The 1992 Presidential race between then President George H.W. Bush (41) and Governor Bill Clinton can be remembered by a simple slogan, "It's the economy stupid!" The notion was that President Bush was too stupid to understand the problem that the nation wanted solved was a slumping economy. President Bush didn't get the message and Governor Clinton went onto be President Clinton (42).
Back home in Klamath County we could use a similar expression: "It's the Costs Stupid." While almost every government agency characterizes their financial problems as a "funding shortfall" this characterization is only a partial truth. A much better description is that the county government is facing a deficit problem. That may sound like a distinction without a difference, but that's not true. There is a big difference. By characterizing Klamath County government's financial problem as a funding shortfall, the natural reaction is to try and replace that revenue. Yet that only looks at half of the ledger.
To understand the real problem — the complete problem — we need to begin describing government's financial problem as a deficit problem. Deficits are caused by one of three things:
- Decreased revenues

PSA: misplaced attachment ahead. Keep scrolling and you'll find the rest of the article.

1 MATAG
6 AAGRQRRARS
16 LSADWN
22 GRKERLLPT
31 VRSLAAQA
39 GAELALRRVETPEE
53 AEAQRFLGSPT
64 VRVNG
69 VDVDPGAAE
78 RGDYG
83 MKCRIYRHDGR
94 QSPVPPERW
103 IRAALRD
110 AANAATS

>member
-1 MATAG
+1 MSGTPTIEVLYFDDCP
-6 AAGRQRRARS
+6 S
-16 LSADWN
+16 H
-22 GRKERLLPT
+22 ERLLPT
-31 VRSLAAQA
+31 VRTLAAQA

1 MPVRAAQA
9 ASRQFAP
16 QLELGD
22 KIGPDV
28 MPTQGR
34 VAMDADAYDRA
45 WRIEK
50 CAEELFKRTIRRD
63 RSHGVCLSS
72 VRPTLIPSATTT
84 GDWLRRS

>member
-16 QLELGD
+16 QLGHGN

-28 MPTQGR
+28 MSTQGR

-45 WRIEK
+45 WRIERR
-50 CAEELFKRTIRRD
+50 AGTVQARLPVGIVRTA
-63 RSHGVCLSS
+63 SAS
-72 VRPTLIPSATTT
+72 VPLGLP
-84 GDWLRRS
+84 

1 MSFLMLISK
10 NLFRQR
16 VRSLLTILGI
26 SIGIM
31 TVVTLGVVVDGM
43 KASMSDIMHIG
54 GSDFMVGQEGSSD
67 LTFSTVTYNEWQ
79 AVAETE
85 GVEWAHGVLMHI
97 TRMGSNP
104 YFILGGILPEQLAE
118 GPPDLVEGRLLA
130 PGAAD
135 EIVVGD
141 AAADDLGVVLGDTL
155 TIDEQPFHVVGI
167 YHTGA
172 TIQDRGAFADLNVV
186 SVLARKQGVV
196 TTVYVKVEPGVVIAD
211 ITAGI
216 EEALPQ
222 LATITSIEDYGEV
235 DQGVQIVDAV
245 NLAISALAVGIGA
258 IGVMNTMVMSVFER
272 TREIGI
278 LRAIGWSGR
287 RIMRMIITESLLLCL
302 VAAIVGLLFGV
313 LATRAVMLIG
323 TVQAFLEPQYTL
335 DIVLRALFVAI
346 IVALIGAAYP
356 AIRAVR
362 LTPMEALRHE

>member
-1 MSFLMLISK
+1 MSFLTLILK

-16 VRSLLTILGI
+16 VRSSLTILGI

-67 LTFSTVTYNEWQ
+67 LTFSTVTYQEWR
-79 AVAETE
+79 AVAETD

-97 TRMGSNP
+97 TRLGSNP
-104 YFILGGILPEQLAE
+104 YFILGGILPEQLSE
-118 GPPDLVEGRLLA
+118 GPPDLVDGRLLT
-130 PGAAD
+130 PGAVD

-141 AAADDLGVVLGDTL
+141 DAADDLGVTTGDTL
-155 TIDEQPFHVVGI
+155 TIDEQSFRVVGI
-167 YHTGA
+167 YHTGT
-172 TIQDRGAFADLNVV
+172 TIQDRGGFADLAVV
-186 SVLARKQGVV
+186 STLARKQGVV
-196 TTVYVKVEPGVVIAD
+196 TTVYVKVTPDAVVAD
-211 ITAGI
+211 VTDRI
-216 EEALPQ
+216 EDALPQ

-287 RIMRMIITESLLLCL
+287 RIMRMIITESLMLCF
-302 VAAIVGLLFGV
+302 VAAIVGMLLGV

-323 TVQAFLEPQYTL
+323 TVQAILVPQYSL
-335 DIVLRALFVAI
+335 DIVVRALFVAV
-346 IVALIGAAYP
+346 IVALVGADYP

- Increased costs
- A combination of both decreased revenues and increased costs
By properly characterizing the problem, then a good and proper solution can be put in place. Right now Klamath County leaders are only focused on revenues. They say they are cost-conscious and that they are spending every dollar wisely, but is that true? If it were true we should expect that in a recession costs would be decreasing, right? But it's not. Look at Public Safety's budget for 1990, 2000 and then 2010. You'll notice a trend, costs are significantly higher in each 10 year period. Do you think that might be a problem that the Public Safety Committee might want to address? Have they? WIll they? Right now their current thinking only leads to replacing lost revenue — that's what a tax levy is. There is some talk about becoming more efficient by merging the county and city police departments, but unless someone really takes the lead the political winds will topple that boat quickly. Watch the Public Safety meeting videos and you'll quickly see talk other than finding additional revenue is whisper quiet.
In the meantime all departments find their costs rising, year over year: steadily and certain. One could set their watch to it. However, until the cost side of the equation can be contained and controlled, Klamath County will always be in funding crisis, because eventually costs will catch and surpass revenues causing panic and a call for increasing taxes.
Before Klamath County get's one more nickel for Public Safety, Education, the City Airport, or whatever else is on the agenda, let's make sure they fully disclose their plans to control ever-rising costs. Otherwise we'll just be dogs chasing our tails.